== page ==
IBM is preparing a 1.8GHz PowerPC 970 processor – its fastest ever – that will run both 64-bit and 32-bit applications, the company yesterday announced at the Microprocessor Forum.

The PowerPC 970 processor, due out in the second half of 2003, will dethrone the 1GHz PowerPC 750FX as IBM's fastest PowerPC chip, IBM spokesman Rupert Deighton said

Apple currently uses processors supplied by Motorola, but a Reuters report yesterday cited an "industry source" as claiming that Apple would switch to IBM’s new chip..

Neither IBM or Apple would comment on the claim.

The PowerPC 970 sports a 900MHz bus and supports multiple processors. The bus can deliver information to the processor at up to 6.4GB per second. The bus in a computer links the processor and the internal memory.

The chip is capable of processing eight instructions during a single clock cycle (8-way superscalar). It also supports vector processing, so the same instruction can be applied to multiple units of data simultaneously.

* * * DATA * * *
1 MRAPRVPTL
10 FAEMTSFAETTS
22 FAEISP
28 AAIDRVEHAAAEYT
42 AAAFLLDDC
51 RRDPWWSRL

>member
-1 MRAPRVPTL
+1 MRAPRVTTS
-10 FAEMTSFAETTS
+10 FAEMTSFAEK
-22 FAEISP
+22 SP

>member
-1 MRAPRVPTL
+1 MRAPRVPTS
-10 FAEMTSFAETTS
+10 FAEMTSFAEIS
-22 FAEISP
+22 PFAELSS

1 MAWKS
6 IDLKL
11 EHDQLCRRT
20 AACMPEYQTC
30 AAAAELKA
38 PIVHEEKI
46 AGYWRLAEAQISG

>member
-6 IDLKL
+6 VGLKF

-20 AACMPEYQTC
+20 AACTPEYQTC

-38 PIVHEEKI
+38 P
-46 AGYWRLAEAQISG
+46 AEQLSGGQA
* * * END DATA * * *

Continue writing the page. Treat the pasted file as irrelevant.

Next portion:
The design supports symmetric multi-processing, allowing systems to be built that link multiple processors working together for additional processing power.

Sixty-four-bit processors can handle twice as many bits of information in the same clock cycle as the 32-bit processors common in today’s desktop computers. Video and graphics editors in particular would benefit from the extra power. However, applications have to be specifically designed to make use of the 64-bit architecture.

"Sixty-four-bit works well for multimedia and Internet applications that are now becoming the staple diet for PCs," said Deighton.

Intel and Advanced Micro Devices (AMD) are both preparing 64-bit processors for regular PCs. Intel and AMD's processors are based on the x86 architecture, as opposed to PowerPC's RISC (reduced instruction-set computing) architecture. 64-bit processors are already used in servers for memory or data-intensive applications such as databases.

IBM will produce the PowerPC 970 in its new facility in East Fishkill, New York, on 300-millimetre wafers using its 0.13 micron silicon-on-insulator (SOI) process. IBM says SOI better insulates the 52 million transistors, boosting performance and limiting power consumption.

IBM's Microelectronics Division general manager Michael Mayer said: "IBM's new PowerPC 970 64-bit chip is all about bringing high-end server processing power to the desktop, low-end server and pervasive space."